Book Review: Sugar Nation

12 Sep

I just finished the scariest book I’ve read in a long time – and my husband writes horror, so that’s saying a lot. But this isn’t a ghost story or a psychological thriller. It’s a cautionary tale about a killer hiding among us; One so devious that he can slip in unnoticed, hiding in shadows while directing his cronies to kill on his behalf. Spoiler alert: The butler didn’t do it, it was diabetes. The book is Sugar Nation by Jeff O’Connell; Part memoir, part nutrition guide, and an entirely sobering wake up call.

Sweet n' scary.

If you’ve read The Primal Blueprint you’ll be treading over some familiar territory here – insulin sensitivity and resistance, eliminating sugar and grains, increasing protein and healthy fats, upping exercise.  But where The Primal Blueprint focuses on all of the many benefits of a Primal lifestyle and leaves you thinking “Hey, this sounds like a great plan to follow,” Sugar Nation specifically zeroes in on the exploding type 2 diabetes epidemic and leaves you thinking “I’d be slowly killing myself by not following this plan.”  In short, these two books should be parked side by side on your shelf.

You might be wondering what would be the point of reading a book that basically covers a bunch of stuff you already know.  Here’s the thing, I love it any time I see Primal or Paleo ideals being promoted in the mainstream.  As much as we love this lifestyle and know that it simply works, a lot of people don’t take it seriously.  They see the cute caveman references and the surface similarities to Atkins or South Beach and dismiss it as just another fad diet.  Here O’Connell simply puts forth a way of healthy eating and living that should make sense to anyone.  So the next time whoever you’re talking to rolls their eyes and says “Oh, that caveman diet?” recommend Sugar Nation to them.  I don’t care what people want to call it, as long as they give up the junk.

“Diabetes has snuck up on America because insulin resistance, its root cause, sneaks up on Americans.  It’s the invisible cause of an invisible disease.  By the time someone learns they’re prediabetic, insulin resistance is already in charge, and probably has been for many years.”

In 2006 Jeff O’Connell (now Editor-in-Chief of learned that his estranged father had been suffering from type 2 diabetes run amok, and that he lost one of his legs to the disease.  Right on the heels of this news, O’Connell found out that he himself – a health journalist with the impressive credits of Muscle & Fitness and Men’s Health on his resume – was prediabetic.  What follows is a winding journey through the misinformation, contradictions, and inconsistencies of modern diabetes care – most of it courtesy of good ol’ Conventional Wisdom.  From the absurdity of an American Diabetes Association reception serving pasta and tiramisu for lunch, to the starch and carb-loaded meal plans recommended on the ADA’s own website (I actually went to the site to check, and yup, they’re there) you’ll find something to make your jaw drop with each turn of the page.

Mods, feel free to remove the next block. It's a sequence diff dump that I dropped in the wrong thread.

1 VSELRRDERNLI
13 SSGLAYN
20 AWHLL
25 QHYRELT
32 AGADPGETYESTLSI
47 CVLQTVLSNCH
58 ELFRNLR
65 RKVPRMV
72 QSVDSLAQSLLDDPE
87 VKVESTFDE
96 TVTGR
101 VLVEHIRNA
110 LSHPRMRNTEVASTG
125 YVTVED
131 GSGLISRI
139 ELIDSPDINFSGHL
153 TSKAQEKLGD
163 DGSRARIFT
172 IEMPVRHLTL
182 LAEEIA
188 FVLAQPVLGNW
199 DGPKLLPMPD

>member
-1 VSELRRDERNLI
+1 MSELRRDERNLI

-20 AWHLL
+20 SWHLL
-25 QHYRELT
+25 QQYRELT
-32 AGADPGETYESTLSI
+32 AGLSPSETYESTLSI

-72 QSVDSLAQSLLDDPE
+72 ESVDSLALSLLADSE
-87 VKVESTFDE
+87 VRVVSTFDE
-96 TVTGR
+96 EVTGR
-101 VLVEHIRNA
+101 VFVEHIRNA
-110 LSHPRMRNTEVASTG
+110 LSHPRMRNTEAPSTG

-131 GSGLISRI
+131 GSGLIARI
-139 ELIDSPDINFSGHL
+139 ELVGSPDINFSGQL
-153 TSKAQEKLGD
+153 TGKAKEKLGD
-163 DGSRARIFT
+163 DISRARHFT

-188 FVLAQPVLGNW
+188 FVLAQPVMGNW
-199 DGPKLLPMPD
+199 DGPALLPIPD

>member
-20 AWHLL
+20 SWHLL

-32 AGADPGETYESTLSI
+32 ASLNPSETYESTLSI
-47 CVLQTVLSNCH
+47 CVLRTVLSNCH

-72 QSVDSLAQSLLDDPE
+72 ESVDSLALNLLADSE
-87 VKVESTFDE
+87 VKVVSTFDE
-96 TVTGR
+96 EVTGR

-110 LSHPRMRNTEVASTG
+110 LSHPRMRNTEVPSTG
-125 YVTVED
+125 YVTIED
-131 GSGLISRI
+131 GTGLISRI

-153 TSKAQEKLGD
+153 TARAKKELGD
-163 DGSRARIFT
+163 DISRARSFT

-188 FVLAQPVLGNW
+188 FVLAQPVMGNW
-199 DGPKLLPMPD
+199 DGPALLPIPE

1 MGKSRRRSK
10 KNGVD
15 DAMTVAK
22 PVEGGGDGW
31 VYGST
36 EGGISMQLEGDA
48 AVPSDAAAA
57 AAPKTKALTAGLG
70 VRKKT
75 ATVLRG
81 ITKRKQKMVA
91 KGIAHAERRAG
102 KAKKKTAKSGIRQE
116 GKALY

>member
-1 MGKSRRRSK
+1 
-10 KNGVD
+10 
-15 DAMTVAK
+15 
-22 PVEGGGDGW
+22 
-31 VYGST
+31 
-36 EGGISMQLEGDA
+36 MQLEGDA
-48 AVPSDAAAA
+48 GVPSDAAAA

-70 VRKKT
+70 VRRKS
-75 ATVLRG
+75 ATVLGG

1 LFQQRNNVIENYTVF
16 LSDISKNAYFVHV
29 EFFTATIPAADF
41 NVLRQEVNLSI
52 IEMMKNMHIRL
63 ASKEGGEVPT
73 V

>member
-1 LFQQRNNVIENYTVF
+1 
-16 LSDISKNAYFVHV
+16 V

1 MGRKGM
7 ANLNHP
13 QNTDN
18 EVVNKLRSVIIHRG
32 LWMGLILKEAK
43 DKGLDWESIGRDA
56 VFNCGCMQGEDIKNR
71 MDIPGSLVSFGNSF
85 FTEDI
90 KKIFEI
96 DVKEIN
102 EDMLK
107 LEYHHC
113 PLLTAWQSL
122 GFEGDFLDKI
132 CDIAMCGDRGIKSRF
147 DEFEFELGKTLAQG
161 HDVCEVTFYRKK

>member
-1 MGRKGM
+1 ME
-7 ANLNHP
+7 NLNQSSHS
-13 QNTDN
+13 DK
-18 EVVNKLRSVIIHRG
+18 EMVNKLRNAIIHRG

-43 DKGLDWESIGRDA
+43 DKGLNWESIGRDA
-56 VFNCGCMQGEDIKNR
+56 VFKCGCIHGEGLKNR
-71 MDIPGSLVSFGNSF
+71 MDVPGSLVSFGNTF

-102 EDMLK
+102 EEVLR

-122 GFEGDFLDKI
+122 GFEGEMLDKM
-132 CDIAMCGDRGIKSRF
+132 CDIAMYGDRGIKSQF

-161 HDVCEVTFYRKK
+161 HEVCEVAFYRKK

“The ADA and many doctors pay only lip service to lifestyle change, so people forgo an ounce of prevention in favor of pound after pound of cure.  Sure, patients are handed a pamphlet with their prescriptions telling them that diet and exercise would, in fact, help.  But the unspoken assumption is that the patient will never stick with the lifestyle program.”

Some medications are unfortunately necessary, but it makes no sense to jump straight to the prescription pad without first giving diet and lifestyle changes a fighting chance.  I have a friend who went against his doctor’s wishes and ditched the cholesterol-lowering drug that he was actually having an allergic reaction to.  The doctor’s bright idea?  Take a Benedryl with the medication – and, presumably, just hope your throat doesn’t swell shut one night while you’re sleeping.  My friend’s solution?  Drop the unnecessary meds, and add healthy Omega 3’s into his diet.  Oh, did I mention that his cholesterol level was normal to begin with?  (I’m not even gonna go into the problems with the cholesterol/heart disease connection)  No, his doctor just wanted him to take it as a “precautionary measure.”  In fact, Dr. Pill-Popper told him that he believes the drugs provide so many benefits (like…liver disease?!) that everyone will be taking them as a precaution in a matter of years.  That drug company must be givin’ him one hell of a kickback.